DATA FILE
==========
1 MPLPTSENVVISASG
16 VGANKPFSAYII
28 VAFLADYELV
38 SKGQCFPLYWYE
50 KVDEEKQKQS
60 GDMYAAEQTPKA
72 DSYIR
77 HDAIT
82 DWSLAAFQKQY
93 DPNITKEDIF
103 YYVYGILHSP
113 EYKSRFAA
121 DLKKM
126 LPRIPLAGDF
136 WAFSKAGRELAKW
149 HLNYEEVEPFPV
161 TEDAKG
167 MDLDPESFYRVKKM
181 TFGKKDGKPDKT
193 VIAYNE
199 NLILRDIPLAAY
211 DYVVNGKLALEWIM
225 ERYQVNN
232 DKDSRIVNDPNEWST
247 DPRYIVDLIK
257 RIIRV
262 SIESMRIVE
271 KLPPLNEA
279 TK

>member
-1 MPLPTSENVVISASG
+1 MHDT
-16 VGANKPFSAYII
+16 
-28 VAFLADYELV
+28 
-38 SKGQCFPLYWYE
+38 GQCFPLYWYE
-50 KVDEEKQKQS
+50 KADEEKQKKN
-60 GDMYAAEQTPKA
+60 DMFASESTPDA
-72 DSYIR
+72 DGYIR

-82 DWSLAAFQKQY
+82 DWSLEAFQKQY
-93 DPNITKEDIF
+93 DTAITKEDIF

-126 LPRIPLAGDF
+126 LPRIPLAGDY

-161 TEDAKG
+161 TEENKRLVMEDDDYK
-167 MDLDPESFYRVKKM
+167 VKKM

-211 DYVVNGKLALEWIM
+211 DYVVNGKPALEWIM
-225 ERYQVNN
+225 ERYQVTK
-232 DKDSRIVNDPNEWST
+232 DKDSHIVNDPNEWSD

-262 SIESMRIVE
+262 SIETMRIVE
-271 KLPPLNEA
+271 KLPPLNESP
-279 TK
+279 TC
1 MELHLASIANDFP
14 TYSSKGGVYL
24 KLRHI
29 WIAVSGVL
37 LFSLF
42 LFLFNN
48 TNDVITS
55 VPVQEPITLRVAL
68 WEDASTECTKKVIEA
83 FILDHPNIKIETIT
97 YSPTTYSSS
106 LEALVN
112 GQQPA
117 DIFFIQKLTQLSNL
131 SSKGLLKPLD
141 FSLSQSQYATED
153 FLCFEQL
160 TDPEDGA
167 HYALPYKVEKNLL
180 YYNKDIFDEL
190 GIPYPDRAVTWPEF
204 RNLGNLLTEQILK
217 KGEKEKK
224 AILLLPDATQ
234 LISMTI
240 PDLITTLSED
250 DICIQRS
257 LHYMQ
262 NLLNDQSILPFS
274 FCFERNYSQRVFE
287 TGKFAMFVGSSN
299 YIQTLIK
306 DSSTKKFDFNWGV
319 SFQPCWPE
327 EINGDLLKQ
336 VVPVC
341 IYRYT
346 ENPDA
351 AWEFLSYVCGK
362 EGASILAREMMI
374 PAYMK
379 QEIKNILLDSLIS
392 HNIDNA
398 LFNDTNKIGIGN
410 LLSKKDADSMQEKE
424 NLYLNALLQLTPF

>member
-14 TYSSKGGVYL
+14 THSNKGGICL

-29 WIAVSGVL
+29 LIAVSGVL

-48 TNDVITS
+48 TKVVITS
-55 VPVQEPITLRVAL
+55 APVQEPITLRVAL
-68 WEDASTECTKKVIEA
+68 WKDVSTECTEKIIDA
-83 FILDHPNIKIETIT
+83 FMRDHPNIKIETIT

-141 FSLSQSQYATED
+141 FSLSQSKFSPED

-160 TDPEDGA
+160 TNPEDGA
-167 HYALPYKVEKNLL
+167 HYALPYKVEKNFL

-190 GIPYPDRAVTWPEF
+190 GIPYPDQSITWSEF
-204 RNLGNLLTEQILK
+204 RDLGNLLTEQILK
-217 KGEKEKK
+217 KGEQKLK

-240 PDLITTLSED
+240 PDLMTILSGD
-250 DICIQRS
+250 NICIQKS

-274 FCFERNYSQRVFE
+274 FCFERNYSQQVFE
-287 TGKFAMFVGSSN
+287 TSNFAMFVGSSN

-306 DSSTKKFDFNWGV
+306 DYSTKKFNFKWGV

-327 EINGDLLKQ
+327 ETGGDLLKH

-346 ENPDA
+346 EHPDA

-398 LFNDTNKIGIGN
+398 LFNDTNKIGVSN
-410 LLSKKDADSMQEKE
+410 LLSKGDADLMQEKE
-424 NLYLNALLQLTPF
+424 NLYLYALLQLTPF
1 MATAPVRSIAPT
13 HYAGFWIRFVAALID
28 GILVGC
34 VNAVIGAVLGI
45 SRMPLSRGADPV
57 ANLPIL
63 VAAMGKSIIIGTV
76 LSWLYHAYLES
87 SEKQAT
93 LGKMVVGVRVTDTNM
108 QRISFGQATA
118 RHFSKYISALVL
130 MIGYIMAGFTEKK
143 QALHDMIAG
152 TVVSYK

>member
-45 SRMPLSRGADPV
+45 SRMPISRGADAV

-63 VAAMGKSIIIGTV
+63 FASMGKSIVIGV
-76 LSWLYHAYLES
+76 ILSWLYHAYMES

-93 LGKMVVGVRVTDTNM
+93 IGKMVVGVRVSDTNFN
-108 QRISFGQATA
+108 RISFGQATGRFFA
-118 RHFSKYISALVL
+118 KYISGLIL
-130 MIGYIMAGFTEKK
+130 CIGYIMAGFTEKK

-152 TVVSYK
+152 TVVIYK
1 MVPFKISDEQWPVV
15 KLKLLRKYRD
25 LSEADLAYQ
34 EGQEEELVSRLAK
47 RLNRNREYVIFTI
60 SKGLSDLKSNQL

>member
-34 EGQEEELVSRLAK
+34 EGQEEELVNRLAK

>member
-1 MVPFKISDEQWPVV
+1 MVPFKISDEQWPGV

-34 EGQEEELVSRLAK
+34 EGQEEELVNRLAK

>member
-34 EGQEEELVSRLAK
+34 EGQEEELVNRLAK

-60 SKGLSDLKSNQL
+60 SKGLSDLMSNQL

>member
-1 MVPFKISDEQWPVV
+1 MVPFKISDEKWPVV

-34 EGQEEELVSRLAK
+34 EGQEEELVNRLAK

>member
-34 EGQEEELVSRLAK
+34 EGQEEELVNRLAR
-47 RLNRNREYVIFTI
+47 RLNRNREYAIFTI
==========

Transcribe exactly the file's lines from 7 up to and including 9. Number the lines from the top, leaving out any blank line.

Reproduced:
72 DSYIR
77 HDAIT
82 DWSLAAFQKQY